Carbonate precursors which can be reacted with the dihydroxy aromatic compound for production of the linear aromatic polycarbonates are well known and described for example in U.S. Pat. Nos. 4,469,861 and 4,431,793, relevant portions of the disclosures of which are incorporated herein by reference. Illustrative examples of such precursors include carbonyl halides, diaryl carbonate esters and haloformates. The carbonyl halides can be carbonyl chloride, carbonyl bromide and mixtures thereof. Typical of the diaryl carbonate esters which can be employed are diphenyl carbonate; di(halophenyl) carbonates, such as di(chlorophenyl) carbonate, di(bromophenyl) carbonate, di(trichlorophenyl) carbonate, and the like; as well as di(alkylphenyl) carbonates, such as di(tolyl) carbonate. Also suitable are di(naphthyl)carbonate, di(halonaphthyl) carbonates, phenyl alkylphenyl carbonates such as phenyl tolyl carbonate; halophenyl halonaphthyl carbonates such as chlorophenyl chloronaphthyl carbonate, and the like; and mixtures of any of the foregoing. The haloformates suitable for preparing linear aromatic polycarbonates include mono- and bischloroformates of dihydric phenols, such as the monochloroformate of bisphenol A and the bischloroformate of hydroquinone; as well as the bishaloformates of glycols, for example, bishaloformates of ethylene glycol, neopentyl glycol, or polyethylene glycol. While other carbonate precursors will be recognized by those skilled in the art, carbonyl chloride, also known as phosgene, is generally preferred.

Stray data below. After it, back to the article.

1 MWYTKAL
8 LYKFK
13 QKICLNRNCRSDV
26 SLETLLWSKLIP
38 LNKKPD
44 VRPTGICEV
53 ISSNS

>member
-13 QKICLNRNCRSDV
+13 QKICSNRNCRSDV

In utilizing the interfacial polymerization process to prepare linear aromatic polycarbonates, the dihydroxy aromatic compound is dissolved in an alkali metal salt solution, for example, aqueous sodium hydroxide, and thereafter a water-immiscible solvent, such as methylene chloride, dichloroethane or chlorobenzene, is added. After introducing the carbonate precursor, for example phosgene, at room temperature, the polycarbonate intermediates are then isolated directly from the organic phase by distilling off the solvent or by precipitation.